Despite the Salem marketing memo, Halloween is the time for ghosts, not witches, who already have their Walpurgiseve. I don’t think any ghost story could be more appropriate for a Salem Halloween than that of the legendary “Spectre Ship of Salem” which was supposedly reported by Cotton Mather in his MagnaliaChristiAmericana, according to all the internet “sources” and their sources. I can’t find the original reference, however, only one nineteenth-century gothic tale which asserts that it is embellishing Mather and indeed provides its readers with all sorts of romantic detail: a young couple bound for Old England set sail from Salem sometime in the later seventeenth century aboard the Noah’s Dove only to be presumably shipwrecked and perpetually cast adrift, their ship (and themselves) appearing periodically as an “apparition in the air” to the startled souls of Old Salem (always just before sunset, of course). The story of the “Spectre-Ship of Salem” first appears in print in Blackwoods Magazine in the spring of 1830, is transformed into one of the poetic Legends of New England by John Greenleaf Whittier, and then reappears in prose form in American periodicals over the next twenty years or so: with its repeated references to the elusive Mather, it is actually a ghost story about a ghost story! Mather does write about a ghost ship in his grand New England history, and cites a near-contemporary letter as evidence, but it is a ship out of New Haven rather than Salem, wrecked in 1647 and “perpetually sailing against the wind” thereafter.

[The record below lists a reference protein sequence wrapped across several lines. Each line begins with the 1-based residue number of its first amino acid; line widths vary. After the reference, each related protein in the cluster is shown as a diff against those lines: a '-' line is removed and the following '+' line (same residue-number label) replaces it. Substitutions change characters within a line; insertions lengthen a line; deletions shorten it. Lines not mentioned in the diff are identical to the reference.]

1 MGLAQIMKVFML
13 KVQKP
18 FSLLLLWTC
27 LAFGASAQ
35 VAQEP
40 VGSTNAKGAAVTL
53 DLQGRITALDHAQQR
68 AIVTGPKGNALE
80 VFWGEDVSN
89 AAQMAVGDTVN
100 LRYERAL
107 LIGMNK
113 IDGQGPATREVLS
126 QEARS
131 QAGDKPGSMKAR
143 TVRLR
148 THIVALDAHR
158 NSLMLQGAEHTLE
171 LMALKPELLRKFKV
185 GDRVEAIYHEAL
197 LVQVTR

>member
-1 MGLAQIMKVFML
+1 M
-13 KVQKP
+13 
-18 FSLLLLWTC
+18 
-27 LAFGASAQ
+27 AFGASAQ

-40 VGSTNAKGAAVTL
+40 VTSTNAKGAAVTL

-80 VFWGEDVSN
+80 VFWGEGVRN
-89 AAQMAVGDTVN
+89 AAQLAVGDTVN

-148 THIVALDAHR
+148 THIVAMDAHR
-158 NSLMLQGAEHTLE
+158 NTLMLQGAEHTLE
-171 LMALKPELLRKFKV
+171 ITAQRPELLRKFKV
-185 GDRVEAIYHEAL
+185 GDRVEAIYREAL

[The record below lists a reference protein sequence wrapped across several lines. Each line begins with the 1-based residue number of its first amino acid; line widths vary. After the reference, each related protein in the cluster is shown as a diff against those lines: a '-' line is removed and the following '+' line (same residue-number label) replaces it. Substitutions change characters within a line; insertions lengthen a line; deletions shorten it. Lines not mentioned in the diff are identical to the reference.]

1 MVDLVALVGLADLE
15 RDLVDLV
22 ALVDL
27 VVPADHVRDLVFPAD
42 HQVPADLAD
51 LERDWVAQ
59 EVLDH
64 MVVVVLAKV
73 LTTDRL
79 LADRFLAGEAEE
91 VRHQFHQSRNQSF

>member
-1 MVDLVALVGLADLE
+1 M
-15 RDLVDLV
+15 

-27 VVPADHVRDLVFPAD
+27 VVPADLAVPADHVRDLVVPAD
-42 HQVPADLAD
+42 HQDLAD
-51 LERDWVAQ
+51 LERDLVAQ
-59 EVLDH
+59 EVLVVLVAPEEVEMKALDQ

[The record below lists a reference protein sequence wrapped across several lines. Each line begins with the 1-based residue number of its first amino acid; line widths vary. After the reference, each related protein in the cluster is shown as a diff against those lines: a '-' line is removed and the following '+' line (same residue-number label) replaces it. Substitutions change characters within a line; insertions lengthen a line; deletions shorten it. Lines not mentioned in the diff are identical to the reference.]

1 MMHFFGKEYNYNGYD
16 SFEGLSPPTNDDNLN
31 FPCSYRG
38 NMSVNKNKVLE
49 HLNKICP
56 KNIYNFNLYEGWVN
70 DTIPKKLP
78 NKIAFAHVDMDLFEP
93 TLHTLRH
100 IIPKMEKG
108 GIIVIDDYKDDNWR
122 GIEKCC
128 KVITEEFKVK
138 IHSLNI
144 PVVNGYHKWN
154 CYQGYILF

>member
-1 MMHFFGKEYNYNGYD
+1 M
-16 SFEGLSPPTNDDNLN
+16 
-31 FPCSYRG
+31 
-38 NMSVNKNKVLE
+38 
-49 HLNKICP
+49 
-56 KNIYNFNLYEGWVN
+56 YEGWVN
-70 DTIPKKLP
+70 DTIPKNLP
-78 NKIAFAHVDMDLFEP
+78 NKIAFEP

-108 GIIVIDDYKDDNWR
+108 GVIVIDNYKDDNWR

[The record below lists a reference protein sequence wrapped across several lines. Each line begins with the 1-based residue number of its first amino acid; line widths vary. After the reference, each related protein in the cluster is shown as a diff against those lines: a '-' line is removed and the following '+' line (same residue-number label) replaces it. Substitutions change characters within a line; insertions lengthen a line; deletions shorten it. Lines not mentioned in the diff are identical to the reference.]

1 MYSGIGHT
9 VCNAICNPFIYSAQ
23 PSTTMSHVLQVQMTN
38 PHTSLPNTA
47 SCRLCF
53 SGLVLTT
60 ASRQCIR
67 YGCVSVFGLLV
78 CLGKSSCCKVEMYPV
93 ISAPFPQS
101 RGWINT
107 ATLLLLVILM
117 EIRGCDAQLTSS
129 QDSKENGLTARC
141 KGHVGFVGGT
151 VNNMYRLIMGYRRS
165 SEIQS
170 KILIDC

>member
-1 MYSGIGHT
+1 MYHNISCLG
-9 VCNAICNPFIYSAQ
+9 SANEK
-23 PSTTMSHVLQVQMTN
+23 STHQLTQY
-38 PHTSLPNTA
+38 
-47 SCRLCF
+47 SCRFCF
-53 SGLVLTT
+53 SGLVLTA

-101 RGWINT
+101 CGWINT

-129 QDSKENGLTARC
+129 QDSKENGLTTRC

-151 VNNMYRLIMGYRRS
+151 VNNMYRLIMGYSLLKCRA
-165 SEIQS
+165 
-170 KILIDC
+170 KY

Cotton Mather (including map embellished by me, 1702), John Greenleaf Whittier (1831) and Gleason’s Pictorial Drawing-Room Companion (1851).
Although his poem was penned early in his career, I suspect Whittier is responsible for the periodical popularity of the Salem spectre ship “legend” in the mid-nineteenth century, along with the fact that it could be linked to another spectral story increasing in appearances at the time, that of the Salem “witches”. It’s also so Hawthornesque. George Francis Dow commissioned the printing of a stand-alone edition of the Whittier poem in 1907, an act that was definitely in keeping with his other efforts to preserve/showcase/create colonial traditions. Ghost ships are the most global of eternal apparitions, so why shouldn’t Salem have one?